To really get JBOD working, I sourced a couple of mis-matched Western Digital drives to play around with. The bottom drive is a 500GB model and the other one is a 1TB drive. Just to think, a few years ago this kind of setup (>1TB) external would have cost a pretty penny.
When I first plugged it in I didn't see the drives in Windows manager. I then remembered I have been using the system for some other work via VMware. It turned out my Ubuntu 7.10 VMware system had grabbed the drives and wanted to use them as their own. I ejected the disks and turned off VMware and I was back in business.
With the drives in JBOD, it netted me about 1397.27GB. That works out to about 174 hours of HD TV record with BeyondTV.
Using the RAID 0 option, it gives you two drives connected via a single USB cable.
To get some benchmarks done, I ran the physical disks test with SiSoftware Sandra. The results came out on par with all of the other external devices I have tested. Constant use did not cause any random disconnects or dropped drives.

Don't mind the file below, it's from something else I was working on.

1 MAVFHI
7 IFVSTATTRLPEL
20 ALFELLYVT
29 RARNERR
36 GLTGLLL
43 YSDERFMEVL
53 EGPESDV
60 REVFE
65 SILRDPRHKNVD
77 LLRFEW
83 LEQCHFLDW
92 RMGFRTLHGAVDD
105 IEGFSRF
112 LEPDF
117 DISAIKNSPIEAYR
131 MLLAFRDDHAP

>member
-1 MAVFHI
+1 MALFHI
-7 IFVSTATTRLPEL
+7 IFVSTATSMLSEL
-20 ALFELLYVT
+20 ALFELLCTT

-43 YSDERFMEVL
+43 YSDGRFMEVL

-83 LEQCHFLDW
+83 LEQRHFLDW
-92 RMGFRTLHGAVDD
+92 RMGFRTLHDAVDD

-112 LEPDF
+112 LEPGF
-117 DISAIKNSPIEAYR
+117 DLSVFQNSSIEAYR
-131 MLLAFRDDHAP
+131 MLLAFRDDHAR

Overall, the device is useful to be able to double the hard drives used in enclosures and cutting down on the number of power bricks you need to power everything. The onboard JBOD/RAID is a nice option for those looking to keep the number of physical disk down and for backing up of large media files. Installation can take a few moments if this is your first forray into external drive setup.
The only gripe is the close proximity of the power cables to the cooling fan. With so much going on in front of the fan, it can cut down on the cooling that's supposed go over your hard drives.
Thanks to Eagle Tech for sending over this sample!